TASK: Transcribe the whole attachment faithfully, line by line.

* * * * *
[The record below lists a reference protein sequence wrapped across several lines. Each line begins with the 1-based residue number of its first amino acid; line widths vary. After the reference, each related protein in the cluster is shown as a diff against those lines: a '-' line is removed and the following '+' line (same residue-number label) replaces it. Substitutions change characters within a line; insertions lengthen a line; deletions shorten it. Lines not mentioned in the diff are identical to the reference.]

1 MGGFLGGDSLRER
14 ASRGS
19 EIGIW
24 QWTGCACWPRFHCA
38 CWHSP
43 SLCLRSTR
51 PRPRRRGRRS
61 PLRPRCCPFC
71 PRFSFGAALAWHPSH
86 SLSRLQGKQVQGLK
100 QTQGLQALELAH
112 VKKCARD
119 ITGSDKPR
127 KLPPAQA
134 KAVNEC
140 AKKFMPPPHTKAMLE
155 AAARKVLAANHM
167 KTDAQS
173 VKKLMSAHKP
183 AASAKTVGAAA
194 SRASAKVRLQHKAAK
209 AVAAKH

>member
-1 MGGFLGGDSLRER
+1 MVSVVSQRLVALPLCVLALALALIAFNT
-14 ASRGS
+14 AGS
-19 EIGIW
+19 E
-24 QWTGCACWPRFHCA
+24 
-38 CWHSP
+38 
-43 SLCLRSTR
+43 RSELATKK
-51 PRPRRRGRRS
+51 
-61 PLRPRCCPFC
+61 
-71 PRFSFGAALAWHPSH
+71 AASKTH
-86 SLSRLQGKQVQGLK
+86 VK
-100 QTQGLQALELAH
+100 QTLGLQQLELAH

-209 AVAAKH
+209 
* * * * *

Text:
[The record below lists a reference protein sequence wrapped across several lines. Each line begins with the 1-based residue number of its first amino acid; line widths vary. After the reference, each related protein in the cluster is shown as a diff against those lines: a '-' line is removed and the following '+' line (same residue-number label) replaces it. Substitutions change characters within a line; insertions lengthen a line; deletions shorten it. Lines not mentioned in the diff are identical to the reference.]

1 MGGFLGGDSLRER
14 ASRGS
19 EIGIW
24 QWTGCACWPRFHCA
38 CWHSP
43 SLCLRSTR
51 PRPRRRGRRS
61 PLRPRCCPFC
71 PRFSFGAALAWHPSH
86 SLSRLQGKQVQGLK
100 QTQGLQALELAH
112 VKKCARD
119 ITGSDKPR
127 KLPPAQA
134 KAVNEC
140 AKKFMPPPHTKAMLE
155 AAARKVLAANHM
167 KTDAQS
173 VKKLMSAHKP
183 AASAKTVGAAA
194 SRASAKVRLQHKAAK
209 AVAAKH

>member
-1 MGGFLGGDSLRER
+1 MVSVVSQRLVALPLCVLALALALIAFNT
-14 ASRGS
+14 AGS
-19 EIGIW
+19 E
-24 QWTGCACWPRFHCA
+24 
-38 CWHSP
+38 
-43 SLCLRSTR
+43 RSELATKK
-51 PRPRRRGRRS
+51 
-61 PLRPRCCPFC
+61 
-71 PRFSFGAALAWHPSH
+71 AASKTH
-86 SLSRLQGKQVQGLK
+86 VK
-100 QTQGLQALELAH
+100 QTLGLQQLELAH

-209 AVAAKH
+209 